Within a few months, Skyword's bold clients were approaching me to contribute to the most exciting, effective, and creative marketing campaigns imaginable. My income tripled, and I found every assignment sparked another idea I could write about on my own website. My confidence rose, along with my trust in the editorial team working on my behalf in the Skyword offices. While we collaborated closely together on clients' projects, I also enjoyed their digital fist-bumps on social channels that I would have otherwise missed.
That's my side of the story. Behind the scenes, another narrative was unfolding. Little did I know that the more I grew my online business the more my name appeared in search results as clients asked for writers with different specialties.
Image Attribution: Hanna Sorensson
Every sample I added to my Skyword portfolio boosted my visibility, a benefit no sales funnel could have given me. By doing my thing, I was making my editors' lives easier, something editors never forget. And that brings us to our final point.
Somehow, your profile shines when you've been kind to people you encounter along the way. Early on I learned to thank editors for every revision request-even when they suggested I kill my darlings. If you're not yet interacting with your platform's team on designated articles, you can still be visible. Engage them on social by sharing their most relevant links, or leaving a comment when they spark a thought. Confident humility, in my experience, can take your business further than education, awards, or achievements. When your freelance writing profile is complete and full of super specific keywords and phrases, it will appear in search results, but the emotional response when an editor sees your name could decide what happens next. If you've been curt (or worse) in the past, imagine how that will influence the people looking for easy-to-work-with writers.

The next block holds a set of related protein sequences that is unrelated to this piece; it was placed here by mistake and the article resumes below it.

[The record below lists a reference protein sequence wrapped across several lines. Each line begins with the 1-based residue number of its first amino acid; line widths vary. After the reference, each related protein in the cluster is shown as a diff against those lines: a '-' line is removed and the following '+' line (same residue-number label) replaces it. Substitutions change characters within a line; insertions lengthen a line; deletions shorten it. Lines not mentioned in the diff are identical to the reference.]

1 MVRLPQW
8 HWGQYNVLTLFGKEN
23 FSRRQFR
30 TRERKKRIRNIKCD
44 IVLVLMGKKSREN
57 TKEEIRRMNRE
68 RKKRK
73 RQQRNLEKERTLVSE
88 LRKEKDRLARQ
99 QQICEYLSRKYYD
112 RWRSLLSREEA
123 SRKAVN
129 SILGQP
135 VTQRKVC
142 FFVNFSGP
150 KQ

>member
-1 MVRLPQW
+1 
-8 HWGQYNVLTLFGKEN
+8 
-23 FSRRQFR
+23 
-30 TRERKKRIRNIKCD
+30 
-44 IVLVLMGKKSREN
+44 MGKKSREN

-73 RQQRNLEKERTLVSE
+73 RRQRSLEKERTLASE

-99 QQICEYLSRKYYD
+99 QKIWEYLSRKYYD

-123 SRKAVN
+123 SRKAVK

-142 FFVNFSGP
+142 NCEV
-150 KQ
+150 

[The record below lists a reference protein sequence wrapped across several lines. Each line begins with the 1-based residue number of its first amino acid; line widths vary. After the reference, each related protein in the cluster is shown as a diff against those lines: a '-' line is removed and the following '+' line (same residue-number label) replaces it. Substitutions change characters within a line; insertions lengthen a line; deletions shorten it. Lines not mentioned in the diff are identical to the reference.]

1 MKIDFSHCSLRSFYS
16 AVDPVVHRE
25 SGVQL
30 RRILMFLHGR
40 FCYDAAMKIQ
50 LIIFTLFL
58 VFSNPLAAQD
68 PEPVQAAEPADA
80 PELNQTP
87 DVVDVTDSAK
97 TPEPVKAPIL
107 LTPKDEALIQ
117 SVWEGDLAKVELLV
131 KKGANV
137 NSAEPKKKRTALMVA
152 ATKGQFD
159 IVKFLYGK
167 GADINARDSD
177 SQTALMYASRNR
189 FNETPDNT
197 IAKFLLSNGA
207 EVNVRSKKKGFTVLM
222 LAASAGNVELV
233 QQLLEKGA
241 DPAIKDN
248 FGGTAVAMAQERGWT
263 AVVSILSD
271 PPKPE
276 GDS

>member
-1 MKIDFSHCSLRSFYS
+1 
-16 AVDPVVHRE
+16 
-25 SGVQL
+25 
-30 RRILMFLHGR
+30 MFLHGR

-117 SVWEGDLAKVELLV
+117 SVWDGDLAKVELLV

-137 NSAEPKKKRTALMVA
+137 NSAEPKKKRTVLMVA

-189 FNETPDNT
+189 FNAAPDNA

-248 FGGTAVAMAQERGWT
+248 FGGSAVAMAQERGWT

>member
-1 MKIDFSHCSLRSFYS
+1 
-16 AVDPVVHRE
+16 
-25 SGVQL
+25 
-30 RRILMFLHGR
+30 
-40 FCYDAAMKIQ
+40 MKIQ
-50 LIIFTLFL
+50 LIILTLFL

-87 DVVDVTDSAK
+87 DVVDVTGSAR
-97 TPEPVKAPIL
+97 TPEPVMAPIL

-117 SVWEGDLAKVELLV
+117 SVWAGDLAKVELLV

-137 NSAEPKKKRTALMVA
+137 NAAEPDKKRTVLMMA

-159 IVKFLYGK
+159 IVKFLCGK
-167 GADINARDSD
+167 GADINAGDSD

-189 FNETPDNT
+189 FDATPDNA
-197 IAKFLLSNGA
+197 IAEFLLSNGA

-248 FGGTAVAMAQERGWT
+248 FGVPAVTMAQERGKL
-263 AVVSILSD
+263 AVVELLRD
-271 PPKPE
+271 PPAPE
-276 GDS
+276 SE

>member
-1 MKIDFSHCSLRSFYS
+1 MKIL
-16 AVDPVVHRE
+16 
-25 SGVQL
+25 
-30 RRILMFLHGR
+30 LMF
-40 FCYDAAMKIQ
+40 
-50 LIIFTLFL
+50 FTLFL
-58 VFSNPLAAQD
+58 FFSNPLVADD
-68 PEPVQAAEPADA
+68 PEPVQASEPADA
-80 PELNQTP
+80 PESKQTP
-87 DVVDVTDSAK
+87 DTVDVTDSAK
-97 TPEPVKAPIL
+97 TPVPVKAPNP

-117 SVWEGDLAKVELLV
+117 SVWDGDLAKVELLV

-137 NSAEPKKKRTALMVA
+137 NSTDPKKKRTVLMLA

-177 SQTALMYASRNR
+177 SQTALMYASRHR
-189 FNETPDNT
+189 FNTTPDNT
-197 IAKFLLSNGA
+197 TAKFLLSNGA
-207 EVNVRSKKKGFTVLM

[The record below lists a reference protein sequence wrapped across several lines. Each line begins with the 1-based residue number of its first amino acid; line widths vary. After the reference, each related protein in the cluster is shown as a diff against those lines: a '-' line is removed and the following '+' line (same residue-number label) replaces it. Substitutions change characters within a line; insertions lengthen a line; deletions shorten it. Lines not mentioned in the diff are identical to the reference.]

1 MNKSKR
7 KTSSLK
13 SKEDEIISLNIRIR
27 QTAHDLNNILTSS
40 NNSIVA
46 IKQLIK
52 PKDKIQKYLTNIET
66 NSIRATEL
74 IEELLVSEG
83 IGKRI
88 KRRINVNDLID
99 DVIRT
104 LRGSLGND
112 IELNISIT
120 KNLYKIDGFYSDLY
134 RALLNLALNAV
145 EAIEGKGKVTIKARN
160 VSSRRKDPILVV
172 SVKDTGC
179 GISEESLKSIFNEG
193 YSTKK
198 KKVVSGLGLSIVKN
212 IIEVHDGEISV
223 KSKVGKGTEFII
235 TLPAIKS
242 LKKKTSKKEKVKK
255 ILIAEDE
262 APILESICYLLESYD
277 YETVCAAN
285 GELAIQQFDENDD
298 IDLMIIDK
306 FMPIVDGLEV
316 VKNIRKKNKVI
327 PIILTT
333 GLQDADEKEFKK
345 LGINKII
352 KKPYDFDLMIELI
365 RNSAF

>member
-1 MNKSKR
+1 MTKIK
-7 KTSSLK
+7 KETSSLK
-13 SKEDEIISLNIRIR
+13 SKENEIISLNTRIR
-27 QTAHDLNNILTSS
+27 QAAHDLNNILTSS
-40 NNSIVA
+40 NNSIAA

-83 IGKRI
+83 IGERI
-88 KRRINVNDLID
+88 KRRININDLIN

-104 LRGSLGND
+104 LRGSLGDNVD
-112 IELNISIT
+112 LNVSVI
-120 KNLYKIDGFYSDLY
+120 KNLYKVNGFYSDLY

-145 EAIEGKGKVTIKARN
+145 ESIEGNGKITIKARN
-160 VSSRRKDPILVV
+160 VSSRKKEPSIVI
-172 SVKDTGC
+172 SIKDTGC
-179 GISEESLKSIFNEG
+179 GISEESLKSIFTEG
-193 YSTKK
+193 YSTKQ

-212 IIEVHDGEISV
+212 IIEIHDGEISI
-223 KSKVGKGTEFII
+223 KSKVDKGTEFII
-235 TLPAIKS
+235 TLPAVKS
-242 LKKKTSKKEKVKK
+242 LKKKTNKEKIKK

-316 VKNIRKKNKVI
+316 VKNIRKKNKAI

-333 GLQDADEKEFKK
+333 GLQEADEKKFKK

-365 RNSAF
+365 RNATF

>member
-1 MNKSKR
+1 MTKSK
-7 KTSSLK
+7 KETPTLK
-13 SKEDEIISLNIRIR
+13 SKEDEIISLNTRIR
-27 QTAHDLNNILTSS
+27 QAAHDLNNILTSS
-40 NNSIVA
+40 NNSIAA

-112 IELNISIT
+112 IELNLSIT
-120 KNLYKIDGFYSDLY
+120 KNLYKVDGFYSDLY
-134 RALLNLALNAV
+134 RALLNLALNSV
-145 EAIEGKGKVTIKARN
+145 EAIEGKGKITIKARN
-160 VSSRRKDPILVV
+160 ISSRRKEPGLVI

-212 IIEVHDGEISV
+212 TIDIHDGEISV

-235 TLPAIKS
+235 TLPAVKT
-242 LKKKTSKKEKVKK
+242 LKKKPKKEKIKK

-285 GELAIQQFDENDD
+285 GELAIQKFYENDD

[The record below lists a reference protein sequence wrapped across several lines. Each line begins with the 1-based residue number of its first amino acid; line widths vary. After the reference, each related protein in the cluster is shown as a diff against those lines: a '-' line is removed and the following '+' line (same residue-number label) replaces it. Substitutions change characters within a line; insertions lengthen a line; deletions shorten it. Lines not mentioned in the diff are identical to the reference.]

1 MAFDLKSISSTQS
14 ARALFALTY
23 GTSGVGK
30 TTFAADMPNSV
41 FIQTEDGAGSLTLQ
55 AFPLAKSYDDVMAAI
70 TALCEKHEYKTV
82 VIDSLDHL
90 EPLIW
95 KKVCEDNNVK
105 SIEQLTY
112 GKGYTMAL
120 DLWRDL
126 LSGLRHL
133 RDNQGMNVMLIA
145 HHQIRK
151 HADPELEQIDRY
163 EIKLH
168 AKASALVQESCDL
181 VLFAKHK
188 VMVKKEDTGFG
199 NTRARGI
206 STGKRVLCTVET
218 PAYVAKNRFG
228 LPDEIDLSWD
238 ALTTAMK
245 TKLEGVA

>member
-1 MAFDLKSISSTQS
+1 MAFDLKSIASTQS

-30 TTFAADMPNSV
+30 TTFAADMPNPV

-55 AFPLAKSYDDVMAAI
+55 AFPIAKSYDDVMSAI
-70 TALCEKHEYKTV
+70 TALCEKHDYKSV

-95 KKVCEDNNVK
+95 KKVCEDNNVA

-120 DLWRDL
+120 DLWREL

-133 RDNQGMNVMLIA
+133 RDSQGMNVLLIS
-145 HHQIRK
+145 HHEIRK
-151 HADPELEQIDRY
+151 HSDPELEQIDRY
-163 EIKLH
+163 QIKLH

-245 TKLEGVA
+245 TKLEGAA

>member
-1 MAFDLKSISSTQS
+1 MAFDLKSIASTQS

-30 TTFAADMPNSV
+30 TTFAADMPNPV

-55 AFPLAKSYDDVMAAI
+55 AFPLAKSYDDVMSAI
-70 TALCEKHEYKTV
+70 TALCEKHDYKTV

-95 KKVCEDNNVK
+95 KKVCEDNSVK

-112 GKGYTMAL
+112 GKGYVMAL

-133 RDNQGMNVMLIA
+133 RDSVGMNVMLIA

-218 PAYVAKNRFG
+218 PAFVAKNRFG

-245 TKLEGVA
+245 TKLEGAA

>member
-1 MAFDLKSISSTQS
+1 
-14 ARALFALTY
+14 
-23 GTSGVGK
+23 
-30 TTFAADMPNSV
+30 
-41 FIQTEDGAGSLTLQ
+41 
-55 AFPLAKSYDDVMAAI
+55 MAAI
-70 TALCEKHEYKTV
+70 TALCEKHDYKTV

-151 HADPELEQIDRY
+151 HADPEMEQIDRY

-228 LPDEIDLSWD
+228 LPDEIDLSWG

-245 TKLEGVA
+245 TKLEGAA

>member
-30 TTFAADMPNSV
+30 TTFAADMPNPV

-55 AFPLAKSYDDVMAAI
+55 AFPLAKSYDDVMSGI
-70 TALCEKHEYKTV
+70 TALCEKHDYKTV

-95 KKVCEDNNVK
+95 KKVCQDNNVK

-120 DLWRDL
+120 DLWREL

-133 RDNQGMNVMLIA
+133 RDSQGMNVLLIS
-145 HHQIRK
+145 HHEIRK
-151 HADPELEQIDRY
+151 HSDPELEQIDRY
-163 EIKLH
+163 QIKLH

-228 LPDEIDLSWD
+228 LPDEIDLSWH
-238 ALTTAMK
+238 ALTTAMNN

Get back in the game, and encourage your writer friends to do the same. If you already have a profile, revamp it with these pointers. Show managers you're serious by uploading double or triple the minimum sample requirement, getting more active in the online conversation, building your brand, and nurturing future business friendships. I'm so glad I did these things, and I can't wait to see other writers rise to the challenge and enjoy the same benefits firsthand.
Are you a freelance writer, photographer, videographer, or designer looking for new opportunities? Join the Skyword community.
Featured image attribution: Vladimir Agafonkin